The trip up Rollins Pass was a favorite of summer tourists looking to enjoy the mountain scenery. It was heavily promoted by the railroad with picnic and wildflower picking excursions. Sights along the line were made famous by postcards containing the photos of L. C. McClure. At last the route surmounts the crest of the Continental Divide and takes quick refuge on the top at Corona. At elevation 11, 660 this is truly the famous Top O' the World and one of the highest railroad passes in the world. Due to the great height and nature of the Rocky Mountains, the entire railroad complex was completely enclosed in giant covered snow sheds.

Colorado Mountain Wild Flowers

A sight to behold
Not just a story to be told
A beauty of our own Grand County things
of the past of here and now

A sight that will forever last
Field, and fields everywhere down low
More growing the higher we go

Our beautiful Colorado mountain flowers
The prettiest of anywhere
All of those colors

Scattered among the trees
Swaying in the breeze
Yellow, purple, blue, pink and red

Tiny little heads
Names of them all I do not know
Just that here they grow
Making a wonderful show!

Oct 2006

Topic: Places

Grand County

Grand County was established in 1874 by the Territory of Colorado, thus becoming a county two years before Colorado became a state. It was named for the Grand River, the name by which the Colorado River was known at that time. The headwaters of the today’s Colorado River are in Grand County. The county was formed from a portion of Summit County but acquired its current boundaries in 1877, when part of the Grand County was used to create Routt County. The county seat is Hot Sulphur Springs. The area of 1,854 square miles (larger than Rhode Island) consists of meadows, river valleys and mountains.
 

Topic: Biographies

Howard Henry Yust

Howard Henry Yust was the sixth child of Charley and Mary Yust, born April 18, 1891 on their homestead by the Blue River six miles south of Kremmling. At age eleven, Henry worked as a teamster. He and his brother Bill rode broncs at early Middle Park Fairs. He homesteaded part of the ranch then grew potatoes Wynn Howe sold at his Troublesome store. Henry and his brother Ed raised lettuce in 1924-5 where Mesa, Arizona is now.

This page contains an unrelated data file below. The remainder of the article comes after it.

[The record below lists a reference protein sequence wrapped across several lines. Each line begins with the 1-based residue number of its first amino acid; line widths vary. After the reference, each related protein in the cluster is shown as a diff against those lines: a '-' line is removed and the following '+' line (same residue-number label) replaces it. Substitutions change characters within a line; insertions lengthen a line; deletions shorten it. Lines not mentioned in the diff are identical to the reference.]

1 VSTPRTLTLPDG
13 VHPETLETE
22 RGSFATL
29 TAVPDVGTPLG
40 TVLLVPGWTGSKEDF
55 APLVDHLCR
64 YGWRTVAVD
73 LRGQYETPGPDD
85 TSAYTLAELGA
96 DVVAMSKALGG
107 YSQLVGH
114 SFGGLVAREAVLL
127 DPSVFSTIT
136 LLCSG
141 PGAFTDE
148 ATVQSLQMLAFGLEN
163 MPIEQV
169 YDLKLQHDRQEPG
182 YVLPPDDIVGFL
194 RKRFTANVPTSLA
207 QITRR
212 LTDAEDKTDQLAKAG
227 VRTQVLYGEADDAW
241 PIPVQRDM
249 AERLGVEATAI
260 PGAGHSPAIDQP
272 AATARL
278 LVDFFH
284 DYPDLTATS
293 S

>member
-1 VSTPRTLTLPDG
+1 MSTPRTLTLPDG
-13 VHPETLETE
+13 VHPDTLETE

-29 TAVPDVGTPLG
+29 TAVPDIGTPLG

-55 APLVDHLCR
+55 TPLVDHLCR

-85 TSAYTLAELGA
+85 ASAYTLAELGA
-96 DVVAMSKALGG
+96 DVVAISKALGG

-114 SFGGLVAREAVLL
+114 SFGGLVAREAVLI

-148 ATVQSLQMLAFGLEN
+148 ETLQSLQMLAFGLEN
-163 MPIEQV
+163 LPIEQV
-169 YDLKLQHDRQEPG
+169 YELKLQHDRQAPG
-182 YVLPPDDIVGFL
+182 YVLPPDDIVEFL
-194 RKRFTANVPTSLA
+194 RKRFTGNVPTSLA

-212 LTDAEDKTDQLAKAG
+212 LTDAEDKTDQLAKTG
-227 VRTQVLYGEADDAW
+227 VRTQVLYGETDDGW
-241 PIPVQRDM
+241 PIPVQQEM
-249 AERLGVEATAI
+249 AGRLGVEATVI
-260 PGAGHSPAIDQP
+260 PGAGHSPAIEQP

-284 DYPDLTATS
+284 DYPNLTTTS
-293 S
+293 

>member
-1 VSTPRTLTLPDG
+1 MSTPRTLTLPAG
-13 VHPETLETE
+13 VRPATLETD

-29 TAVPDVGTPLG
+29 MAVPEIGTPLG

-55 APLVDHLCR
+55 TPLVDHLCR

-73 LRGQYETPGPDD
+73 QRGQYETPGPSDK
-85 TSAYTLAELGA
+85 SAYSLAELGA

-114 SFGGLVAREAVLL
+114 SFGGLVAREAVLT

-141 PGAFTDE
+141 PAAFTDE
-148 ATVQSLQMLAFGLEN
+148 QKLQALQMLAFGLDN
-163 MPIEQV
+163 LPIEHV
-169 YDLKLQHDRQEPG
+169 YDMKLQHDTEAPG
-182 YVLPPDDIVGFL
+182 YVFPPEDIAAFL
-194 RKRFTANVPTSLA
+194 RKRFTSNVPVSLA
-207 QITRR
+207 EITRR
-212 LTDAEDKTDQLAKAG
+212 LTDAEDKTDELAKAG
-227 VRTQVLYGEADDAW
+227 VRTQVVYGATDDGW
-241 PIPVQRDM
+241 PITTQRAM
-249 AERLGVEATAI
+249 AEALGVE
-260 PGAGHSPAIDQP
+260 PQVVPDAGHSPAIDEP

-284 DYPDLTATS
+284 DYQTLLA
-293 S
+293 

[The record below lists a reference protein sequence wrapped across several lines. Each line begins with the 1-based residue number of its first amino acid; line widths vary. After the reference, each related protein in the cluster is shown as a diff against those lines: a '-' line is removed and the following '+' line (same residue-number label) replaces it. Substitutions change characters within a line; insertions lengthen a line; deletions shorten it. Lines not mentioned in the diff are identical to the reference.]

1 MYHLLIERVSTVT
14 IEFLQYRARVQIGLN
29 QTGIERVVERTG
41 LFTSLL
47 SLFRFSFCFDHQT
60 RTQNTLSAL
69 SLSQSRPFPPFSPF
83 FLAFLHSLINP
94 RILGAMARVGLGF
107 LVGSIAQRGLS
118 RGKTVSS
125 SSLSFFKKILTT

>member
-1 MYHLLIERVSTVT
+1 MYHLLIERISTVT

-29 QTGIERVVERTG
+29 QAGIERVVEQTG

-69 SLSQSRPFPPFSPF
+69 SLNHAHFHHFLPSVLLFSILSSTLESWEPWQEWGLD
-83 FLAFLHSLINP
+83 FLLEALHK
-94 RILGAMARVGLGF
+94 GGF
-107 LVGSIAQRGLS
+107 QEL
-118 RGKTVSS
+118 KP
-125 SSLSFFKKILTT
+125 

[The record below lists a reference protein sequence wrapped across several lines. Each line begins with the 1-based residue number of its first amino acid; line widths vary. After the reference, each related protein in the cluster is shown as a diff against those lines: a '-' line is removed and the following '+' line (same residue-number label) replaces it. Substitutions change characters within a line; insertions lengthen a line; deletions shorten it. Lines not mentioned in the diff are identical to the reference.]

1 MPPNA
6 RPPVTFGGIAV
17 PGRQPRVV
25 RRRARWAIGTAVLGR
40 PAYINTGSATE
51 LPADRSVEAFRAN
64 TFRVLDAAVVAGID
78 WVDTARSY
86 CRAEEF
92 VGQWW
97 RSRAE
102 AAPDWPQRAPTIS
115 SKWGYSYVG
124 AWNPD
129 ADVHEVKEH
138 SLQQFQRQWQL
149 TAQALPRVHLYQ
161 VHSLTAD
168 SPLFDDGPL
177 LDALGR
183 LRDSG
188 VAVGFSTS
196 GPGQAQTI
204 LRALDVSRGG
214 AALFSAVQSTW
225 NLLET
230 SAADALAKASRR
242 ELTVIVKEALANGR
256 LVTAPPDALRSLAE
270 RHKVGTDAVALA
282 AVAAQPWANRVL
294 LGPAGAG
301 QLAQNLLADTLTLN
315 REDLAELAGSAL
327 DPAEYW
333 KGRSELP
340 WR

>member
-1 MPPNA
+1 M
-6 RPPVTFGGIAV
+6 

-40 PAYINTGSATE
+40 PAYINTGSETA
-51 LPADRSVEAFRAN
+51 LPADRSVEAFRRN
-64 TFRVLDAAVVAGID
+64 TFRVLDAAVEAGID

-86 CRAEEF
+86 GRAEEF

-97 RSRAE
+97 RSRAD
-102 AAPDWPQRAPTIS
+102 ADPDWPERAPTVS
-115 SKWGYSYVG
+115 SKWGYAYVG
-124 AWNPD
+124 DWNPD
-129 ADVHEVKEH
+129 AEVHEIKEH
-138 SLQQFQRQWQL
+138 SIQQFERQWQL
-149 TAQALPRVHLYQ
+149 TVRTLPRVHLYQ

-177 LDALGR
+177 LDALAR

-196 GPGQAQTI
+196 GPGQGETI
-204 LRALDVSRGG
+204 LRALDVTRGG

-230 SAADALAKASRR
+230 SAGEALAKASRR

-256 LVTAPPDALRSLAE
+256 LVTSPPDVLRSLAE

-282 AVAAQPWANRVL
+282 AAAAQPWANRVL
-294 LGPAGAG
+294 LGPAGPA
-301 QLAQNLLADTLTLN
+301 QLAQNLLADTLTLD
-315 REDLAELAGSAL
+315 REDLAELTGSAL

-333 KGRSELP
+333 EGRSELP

Winters, Henry and Ed broke horses. Daily they rode five miles through deep snow. The first day one brother led the unbroken horse ridden by the other brother. The next day, the two rode their two horses together, but separately to feed the Yust family cow herd at the mouth of Gore Canyon. Loose hay pitched onto team pulled sleds was pitched off in meadows.

In the summer of 1931 Jack Shiltz approached Henry while he and Ed were building the first water carrying flume/suspension bridge over the Blue River and asked if he would work for Middle Park Auto in Granby as a mechanic. Henry asked Ed if he wanted the ranch. Ed said yes, so Henry left. Later, Henry operated Standard stations in Kremmling, first the current Kremmling town hall, second now O'Aces Liquor. After he leased the second station to Dolye Likely, Henry operated a rock shop where he sold jewelry he made.

July 7, 1943 Henry married Mary Anna Ostergaard. They raised Mary's nieces Willa Jo and Donna Dee Ostergaard. On his last visit to Kremmling August 30, 1980 Henry showed Jim Yust the location of Elliott's cabin on Elliott Creek three miles south of Kremmling. Elliott squatted on land now owned by Blue Valley Ranch when he was killed by Indians taking revenge for the killing of Chief Tabernash. This band went on west to participate in the Meeker Massacre (1879). Henry died Election Day November 4, 1980 in Northglenn, Colorado.

Topic:

Early Families

While natural events occasionally determine history, it is most often the existence of natural resources that lure humans to a region.  Those who first arrived in Grand County came to mine ore, cut timber and graze cattle and therefore they determined the subsequent history of the region.

The pioneering families of Grand County had exceptional stamina, pride and endurance to survive the grueling winters and isolation.  We have collected the stories of just a few of these families, but will continue expanding this section as information becomes available.  If you know the story of one of the early Grand County families, please contact us so that we may include it in this section

Topic: Towns

Kremmling

Kremmling started as a general mechandise store, owned by Rudolph (or Kare) Kremmling, on the ranch of Dr. Harris, located on the north bank of the Muddy River. In 1888, John and Aaron Kinsey had part of their ranch platted, calling the site Kinsey City. Kremmling moved his store across the river from the new site and the town that subsequently developed became known as Kremmling. There was a post office established at Kremmling as early as 1885 and the town was incorporated in 1904.